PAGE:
Cultural Caviar

In the Wake of Whitney’s Wake

February 25, 2012

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In the Wake of Whitney’s Wake

Admittedly it is déclassé to kick someone when they’re down and even more so when they’re dead. Yet with recent hagiographies of Whitney Houston by well-intended but totally immoderate friends and family, it appears the time has come.

We highly esteemed Miss Houston’s talent. Her voice used to be singularly moving, even if she squandered it over the years. The quandary comes when (for all intents) such one-dimensional personages leave the stage. What should be a dignified (and mercy’s sake, private) affair is often marred by the most outrageous profligacy of public eulogizing. Thus it is for those well-wishers, present tense and future, to which this entry and its counsel is sincerely dedicated.

When your relative dies doped-up on a hospital gurney at home or slides into the hotel bathtub with a champagne glass, do not—we repeat, do not—immediately run to the public at large shouting, “We don’t know it was the drugs!” Yes, we do. You may not, but we all do. It absolutely was the drugs. Even if it wasn’t the drugs this particular time, it was definitely the drugs in aggregate.

Don’t make with the doe eyes and faux-physician routine pretending someone can do hard drugs for years (or decades), abruptly quit, and everything is suddenly as it once was. Only a fool thinks doing hard drugs day in and day out, hours at a time, for months on end doesn’t play havoc with your innards.

“Whitney had a fabulous voice. It doesn’t mean she was anything more than a great singer.”

Fans, Americans especially, are a remarkably forgiving species. No one will rub your nose in what has apparently occurred. If you don’t mention it, chances are no one else will, either. Does anyone ever talk about Eddie Murphy picking up a transvestite or Hugh Grant picking up what looked like one? These stars neither defended nor denied their acts, so we all go see Eddie’s next Nutty Professor installment. But the minute you insist the obvious wasn’t the culprit, people begin throwing things at the television set. And writing articles.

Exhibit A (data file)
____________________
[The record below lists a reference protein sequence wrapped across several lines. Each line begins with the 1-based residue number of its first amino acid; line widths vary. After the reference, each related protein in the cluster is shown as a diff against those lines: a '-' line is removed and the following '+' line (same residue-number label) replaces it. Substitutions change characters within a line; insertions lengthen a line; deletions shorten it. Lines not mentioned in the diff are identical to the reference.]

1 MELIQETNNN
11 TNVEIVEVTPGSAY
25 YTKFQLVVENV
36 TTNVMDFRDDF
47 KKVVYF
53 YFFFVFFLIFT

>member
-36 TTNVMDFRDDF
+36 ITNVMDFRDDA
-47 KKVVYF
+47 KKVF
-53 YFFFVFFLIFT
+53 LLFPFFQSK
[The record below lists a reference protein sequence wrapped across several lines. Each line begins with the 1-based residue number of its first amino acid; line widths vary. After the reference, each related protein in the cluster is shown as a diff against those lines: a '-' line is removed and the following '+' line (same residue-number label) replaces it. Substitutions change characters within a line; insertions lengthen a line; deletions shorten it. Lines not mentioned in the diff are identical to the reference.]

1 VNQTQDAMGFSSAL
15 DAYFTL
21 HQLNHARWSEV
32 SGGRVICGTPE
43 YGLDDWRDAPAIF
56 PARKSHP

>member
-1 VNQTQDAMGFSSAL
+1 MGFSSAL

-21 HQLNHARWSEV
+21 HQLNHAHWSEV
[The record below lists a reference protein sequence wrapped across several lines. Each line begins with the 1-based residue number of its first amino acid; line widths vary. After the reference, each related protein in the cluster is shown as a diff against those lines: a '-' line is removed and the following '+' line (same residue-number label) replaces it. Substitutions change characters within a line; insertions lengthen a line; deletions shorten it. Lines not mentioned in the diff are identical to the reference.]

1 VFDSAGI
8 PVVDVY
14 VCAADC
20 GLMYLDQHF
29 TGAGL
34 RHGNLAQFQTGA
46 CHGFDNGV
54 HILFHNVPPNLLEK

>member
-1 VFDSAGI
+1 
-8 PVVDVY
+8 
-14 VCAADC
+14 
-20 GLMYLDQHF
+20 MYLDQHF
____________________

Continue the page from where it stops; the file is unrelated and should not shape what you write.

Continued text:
Do not tell us the newly deceased celebrity was on the verge of a stellar comeback. If they were, they wouldn’t be lying in the morgue due to advanced pin-cushionage. Yes, Michael had a concert series planned. “Planned” does not a comeback make. We’ll give him a “came close,” but that’s as good as he gets.

As for Whitney Houston and Amy Winehouse, the nearest these addiction specialists were to comebacks was Season II of Hell to the No (otherwise known as Whitney Is a Raging Cokehead, though sometimes referenced as Being Bobby Brown) and…well, it says quite a bit when Amy was so busy making track marks she couldn’t pull herself together enough to run a down-and-out-of-control reality-TV train wreck off its rails.

To hear amateur Rhodes Scholars tell it, Whitney Houston integrated primetime. Odd, in that we recall the most pointed barbs during her life were for singing “too white.” (One wonders if being physically abused, becoming addicted to crack, and being a single mother makes her sufficiently “black.”)

Michael was supposedly one of MTV’s first mainstay nonwhite acts. So what? It may come as quite a shock to people under thirty, but there were actual real-life black people on television long before anyone thought of MTV. Nielsen ratings in those days were the kind television executives today would don a Klan robe to see light up the sweeps-week returns.


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